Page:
Restorative Notes on Bonding to Sclerotic Dentin and Removing All-Ceramic Crowns

February 7, 2024 Lee Ann Brady

Restorative Notes on Bonding to Sclerotic Dentin and Removing All-Ceramic Crowns 

By Lee Ann Brady, DMD 

Bonding to Sclerotic Dentin 

Bonding to sclerotic dentin is difficult, if not close to impossible. If the lion’s share of the tooth’s surface is sclerotic, you may not have the longevity that you’re hoping for. I’m specifically thinking of some lower anterior restorative cases I’ve seen over the years, where the veneers just haven’t held up and we’ve had to go to full coverage. 

I don’t trust some of the self-etching adhesives to result in a strong bond on sclerotic dentin, even the newer ones in the eighth generation. Fortunately, one thing we don’t need to worry about is sensitivity because the dental tubules are closed. Since I’m not worried about sensitivity, I can apply the same techniques I would with enamel with the intent of improving the probability of a strong bond. I can do a light prep, get rid of the sclerotic surface, and etch it with phosphoric acid for 25 or 30 seconds. Alternatively, I can use 30- to 50-micron aluminum oxide in an abrasion unit.  

Removing All-Ceramic Crowns 

Removing dental crowns can be a delicate and time-consuming procedure. In a world of so many different materials, it’s helpful to have an idea of which bur to use and how long removing the crown could take. One of the biggest challenges is determining whether a crown is a lithium disilicate or zirconia restoration. The radiograph and visual inspection will give us clues but afterwards, we must go through a process to understand what may be involved. 

Our First Clue: Zirconia looks like metal on a radiograph, and lithium disilicate looks radiolucent like natural tooth structure.   

Our Second Clue: If the crown is partial coverage, it’s much more likely to be bonded and I plan to prep down the entire restoration.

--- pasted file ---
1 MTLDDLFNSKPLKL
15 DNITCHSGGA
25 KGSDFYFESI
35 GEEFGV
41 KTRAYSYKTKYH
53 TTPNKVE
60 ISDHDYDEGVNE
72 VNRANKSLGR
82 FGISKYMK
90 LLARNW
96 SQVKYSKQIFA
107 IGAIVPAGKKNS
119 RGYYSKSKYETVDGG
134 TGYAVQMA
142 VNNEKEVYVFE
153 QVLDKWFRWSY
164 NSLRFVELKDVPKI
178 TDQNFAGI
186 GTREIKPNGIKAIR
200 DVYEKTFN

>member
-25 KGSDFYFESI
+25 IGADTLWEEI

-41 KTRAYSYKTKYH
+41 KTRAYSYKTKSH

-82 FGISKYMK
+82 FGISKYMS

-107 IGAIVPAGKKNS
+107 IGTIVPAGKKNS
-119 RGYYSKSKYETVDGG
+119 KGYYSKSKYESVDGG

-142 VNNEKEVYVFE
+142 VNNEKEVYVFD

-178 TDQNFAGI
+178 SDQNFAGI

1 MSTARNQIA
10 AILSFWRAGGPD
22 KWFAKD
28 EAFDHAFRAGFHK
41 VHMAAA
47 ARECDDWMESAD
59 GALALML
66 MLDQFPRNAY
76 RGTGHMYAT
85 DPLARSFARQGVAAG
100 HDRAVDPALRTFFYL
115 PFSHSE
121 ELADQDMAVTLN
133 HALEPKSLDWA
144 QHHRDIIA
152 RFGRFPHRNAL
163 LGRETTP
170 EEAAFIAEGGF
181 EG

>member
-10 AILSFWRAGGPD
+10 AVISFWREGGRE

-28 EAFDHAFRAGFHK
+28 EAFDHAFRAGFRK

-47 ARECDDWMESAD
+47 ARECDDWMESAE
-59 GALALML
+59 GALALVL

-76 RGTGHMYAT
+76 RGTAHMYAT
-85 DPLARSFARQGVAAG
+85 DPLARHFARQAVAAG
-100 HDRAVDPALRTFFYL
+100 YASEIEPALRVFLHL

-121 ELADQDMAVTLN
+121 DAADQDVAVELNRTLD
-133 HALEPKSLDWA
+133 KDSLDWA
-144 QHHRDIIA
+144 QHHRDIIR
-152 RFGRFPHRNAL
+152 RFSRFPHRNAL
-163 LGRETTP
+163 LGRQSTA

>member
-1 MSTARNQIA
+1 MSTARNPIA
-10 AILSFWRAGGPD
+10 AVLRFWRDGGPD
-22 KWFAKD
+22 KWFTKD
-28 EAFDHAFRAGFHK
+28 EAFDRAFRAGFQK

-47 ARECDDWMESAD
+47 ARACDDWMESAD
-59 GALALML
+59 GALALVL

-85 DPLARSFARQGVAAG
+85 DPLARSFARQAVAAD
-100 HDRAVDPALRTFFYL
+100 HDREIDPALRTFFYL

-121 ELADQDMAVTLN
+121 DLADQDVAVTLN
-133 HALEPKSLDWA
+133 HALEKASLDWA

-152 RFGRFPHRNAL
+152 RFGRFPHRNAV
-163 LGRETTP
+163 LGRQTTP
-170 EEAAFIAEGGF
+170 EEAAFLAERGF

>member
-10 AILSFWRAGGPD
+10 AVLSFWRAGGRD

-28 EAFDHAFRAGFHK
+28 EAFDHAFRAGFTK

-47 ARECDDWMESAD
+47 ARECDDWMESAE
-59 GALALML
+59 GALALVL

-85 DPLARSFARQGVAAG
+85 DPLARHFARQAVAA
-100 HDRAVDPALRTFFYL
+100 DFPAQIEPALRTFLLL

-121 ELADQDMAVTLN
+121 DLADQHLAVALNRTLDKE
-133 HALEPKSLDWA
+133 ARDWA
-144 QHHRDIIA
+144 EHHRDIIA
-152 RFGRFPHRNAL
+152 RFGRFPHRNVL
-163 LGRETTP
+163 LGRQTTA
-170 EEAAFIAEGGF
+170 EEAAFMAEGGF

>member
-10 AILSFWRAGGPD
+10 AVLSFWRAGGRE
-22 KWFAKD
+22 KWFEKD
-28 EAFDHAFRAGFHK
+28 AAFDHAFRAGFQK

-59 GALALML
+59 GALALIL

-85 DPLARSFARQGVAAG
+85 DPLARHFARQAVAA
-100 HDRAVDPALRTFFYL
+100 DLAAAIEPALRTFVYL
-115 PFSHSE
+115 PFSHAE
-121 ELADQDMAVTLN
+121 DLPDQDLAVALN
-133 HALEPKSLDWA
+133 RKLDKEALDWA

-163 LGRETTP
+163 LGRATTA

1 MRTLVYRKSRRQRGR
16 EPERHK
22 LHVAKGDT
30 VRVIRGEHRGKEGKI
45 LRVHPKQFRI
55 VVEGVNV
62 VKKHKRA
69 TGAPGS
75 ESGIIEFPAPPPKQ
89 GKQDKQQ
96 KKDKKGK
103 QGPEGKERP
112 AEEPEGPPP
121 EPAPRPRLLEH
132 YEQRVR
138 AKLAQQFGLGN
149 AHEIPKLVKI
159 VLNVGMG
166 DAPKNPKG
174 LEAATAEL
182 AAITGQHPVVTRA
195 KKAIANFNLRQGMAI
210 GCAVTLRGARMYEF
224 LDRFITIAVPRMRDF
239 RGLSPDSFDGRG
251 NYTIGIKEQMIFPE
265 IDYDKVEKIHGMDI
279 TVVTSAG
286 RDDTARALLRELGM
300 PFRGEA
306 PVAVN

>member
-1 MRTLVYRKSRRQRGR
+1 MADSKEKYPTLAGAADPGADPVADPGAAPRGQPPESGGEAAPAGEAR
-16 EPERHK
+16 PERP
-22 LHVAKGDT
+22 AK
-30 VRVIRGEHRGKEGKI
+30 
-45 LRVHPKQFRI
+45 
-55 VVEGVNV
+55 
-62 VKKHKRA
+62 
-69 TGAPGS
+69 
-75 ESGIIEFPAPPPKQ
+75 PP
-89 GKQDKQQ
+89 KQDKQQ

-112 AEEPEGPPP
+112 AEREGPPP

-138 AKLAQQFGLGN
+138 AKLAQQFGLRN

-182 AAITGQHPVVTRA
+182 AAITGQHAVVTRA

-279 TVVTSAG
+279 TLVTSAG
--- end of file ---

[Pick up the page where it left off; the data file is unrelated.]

Lithium disilicate restorations are often easier to cut through or section but they could be bonded and impossible to remove in pieces. Even if we can cut four pieces, we may have extensive prepping to do.  

On the other hand, zirconia can be harder to cut through, especially the 3y or 4y variety. But at least once you get to the cement layer, you can normally break it into pieces and remove them instead of having to extensively prep the entire tooth.  

If the restoration is full coverage, I can easily remove it in sections. In this case, I attempt to make my cuts all the way from buccal to lingual across the occlusal surface without bothering to stop. At this stage, I can pick up a crown remover and apply some general pressure to crack it off. If the crown is not budging at all, I assume it is bonded to the tooth, and the next thing I do is pick up a big flat-top diamond to do my occlusal reduction as if I were prepping a natural tooth. Once all the occlusal is off the glass, the pieces on the buccal, lingual, and interproximal fall off. 


Related Course

Worn Dentition: Direct & Indirect Adhesive Management Through a Non-Invasive Approach

DATE: October 24 2025 @ 8:00 am - October 25 2025 @ 2:30 pm

Location: The Pankey Institute


Dentist Tuition : $ 2595

Single Occupancy with Ensuite Private Bath (per night): $ 345

Enhance Restorative Outcomes The main goal of this course is to provide, indications and protocols to diagnose and treat severe worn dentition through a new no prep approach increasing the…

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Lee Ann Brady